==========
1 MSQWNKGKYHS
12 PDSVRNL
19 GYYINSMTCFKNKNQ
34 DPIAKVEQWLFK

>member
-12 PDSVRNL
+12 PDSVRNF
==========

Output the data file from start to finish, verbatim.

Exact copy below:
1 MSQWNKGKYHS
12 PDSVRNL
19 GYYINSMTCFKNKNQ
34 DPIAKVEQWLFK

>member
-12 PDSVRNL
+12 PDSVRNF